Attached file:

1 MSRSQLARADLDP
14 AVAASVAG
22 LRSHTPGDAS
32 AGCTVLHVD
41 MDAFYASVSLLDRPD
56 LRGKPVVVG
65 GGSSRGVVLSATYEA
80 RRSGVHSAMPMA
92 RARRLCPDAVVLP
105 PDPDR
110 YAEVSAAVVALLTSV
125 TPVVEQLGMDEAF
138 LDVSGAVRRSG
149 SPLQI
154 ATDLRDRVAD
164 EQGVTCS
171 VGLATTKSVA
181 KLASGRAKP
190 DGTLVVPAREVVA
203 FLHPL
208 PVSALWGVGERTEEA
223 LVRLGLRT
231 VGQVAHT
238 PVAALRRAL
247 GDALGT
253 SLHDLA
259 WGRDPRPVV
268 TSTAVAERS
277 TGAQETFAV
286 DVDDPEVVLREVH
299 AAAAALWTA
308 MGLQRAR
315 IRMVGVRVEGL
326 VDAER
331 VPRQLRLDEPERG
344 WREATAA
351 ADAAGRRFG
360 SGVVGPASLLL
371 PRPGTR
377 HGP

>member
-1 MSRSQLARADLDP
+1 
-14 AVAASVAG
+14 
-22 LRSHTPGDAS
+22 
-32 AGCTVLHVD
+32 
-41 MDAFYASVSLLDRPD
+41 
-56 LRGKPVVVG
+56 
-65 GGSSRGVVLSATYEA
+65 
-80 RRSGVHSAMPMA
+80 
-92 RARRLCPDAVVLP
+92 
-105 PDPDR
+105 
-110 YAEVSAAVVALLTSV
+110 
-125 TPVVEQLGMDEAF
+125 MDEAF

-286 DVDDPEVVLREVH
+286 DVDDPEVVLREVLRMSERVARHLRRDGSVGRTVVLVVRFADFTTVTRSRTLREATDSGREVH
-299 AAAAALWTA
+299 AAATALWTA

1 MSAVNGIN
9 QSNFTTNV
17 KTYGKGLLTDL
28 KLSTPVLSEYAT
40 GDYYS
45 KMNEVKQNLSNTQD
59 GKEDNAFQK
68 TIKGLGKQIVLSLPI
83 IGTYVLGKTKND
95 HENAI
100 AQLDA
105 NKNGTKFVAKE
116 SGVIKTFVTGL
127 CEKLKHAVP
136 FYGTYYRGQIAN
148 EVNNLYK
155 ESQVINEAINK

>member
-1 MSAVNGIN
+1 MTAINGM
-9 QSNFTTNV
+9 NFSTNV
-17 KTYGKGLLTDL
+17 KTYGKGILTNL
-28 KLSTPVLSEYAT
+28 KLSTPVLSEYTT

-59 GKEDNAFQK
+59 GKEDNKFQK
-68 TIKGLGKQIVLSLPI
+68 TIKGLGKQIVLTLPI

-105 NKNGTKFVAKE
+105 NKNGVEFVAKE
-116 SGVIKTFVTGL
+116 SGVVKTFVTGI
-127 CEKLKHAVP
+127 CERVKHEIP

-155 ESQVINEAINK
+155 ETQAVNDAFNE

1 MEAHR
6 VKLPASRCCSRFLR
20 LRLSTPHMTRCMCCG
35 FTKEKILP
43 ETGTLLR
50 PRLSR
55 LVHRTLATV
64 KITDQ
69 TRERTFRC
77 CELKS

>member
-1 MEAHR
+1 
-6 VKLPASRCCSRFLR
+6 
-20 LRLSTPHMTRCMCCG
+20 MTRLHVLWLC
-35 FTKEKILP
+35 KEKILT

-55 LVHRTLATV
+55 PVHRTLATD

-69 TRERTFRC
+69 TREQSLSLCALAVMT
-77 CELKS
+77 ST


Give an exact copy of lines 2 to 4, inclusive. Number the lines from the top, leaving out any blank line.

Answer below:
14 AVAASVAG
22 LRSHTPGDAS
32 AGCTVLHVD